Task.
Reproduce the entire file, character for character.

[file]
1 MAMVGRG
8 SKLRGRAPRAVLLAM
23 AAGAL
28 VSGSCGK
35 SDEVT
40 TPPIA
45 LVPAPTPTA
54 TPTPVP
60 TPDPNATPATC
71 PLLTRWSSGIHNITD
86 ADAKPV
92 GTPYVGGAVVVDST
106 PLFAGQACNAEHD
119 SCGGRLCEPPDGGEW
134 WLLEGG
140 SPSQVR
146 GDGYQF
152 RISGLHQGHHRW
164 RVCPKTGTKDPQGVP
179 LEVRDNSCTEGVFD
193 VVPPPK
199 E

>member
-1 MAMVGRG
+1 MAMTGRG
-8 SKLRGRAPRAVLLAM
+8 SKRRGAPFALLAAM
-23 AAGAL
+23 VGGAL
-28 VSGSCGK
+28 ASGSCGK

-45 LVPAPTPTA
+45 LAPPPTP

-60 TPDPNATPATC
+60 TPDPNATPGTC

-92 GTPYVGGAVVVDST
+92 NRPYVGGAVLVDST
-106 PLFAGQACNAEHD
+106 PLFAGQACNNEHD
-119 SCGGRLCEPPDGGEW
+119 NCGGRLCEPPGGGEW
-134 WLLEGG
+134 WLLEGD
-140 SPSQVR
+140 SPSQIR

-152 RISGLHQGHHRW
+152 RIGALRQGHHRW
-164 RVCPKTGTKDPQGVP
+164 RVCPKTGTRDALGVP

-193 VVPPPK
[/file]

1 MAMVGRG
8 SKLRGRAPRAVLLAM
23 AAGAL
28 VSGSCGK
35 SDEVT
40 TPPIA
45 LVPAPTPTA
54 TPTPVP
60 TPDPNATPATC
71 PLLTRWSSGIHNITD
86 ADAKPV
92 GTPYVGGAVVVDST
106 PLFAGQACNAEHD
119 SCGGRLCEPPDGGEW
134 WLLEGG
140 SPSQVR
146 GDGYQF
152 RISGLHQGHHRW
164 RVCPKTGTKDPQGVP
179 LEVRDNSCTEGVFD
193 VVPPPK
199 E

>member
-1 MAMVGRG
+1 MAMTGRG
-8 SKLRGRAPRAVLLAM
+8 SKRRGAPFALLAAM
-23 AAGAL
+23 VGGAL
-28 VSGSCGK
+28 ASGSCGK

-45 LVPAPTPTA
+45 LAPPPTP

-60 TPDPNATPATC
+60 TPDPNATPGTC

-92 GTPYVGGAVVVDST
+92 NRPYVGGAVLVDST
-106 PLFAGQACNAEHD
+106 PLFAGQACNNEHD
-119 SCGGRLCEPPDGGEW
+119 NCGGRLCEPPGGGEW
-134 WLLEGG
+134 WLLEGD
-140 SPSQVR
+140 SPSQIR

-152 RISGLHQGHHRW
+152 RIGALRQGHHRW
-164 RVCPKTGTKDPQGVP
+164 RVCPKTGTRDALGVP

-193 VVPPPK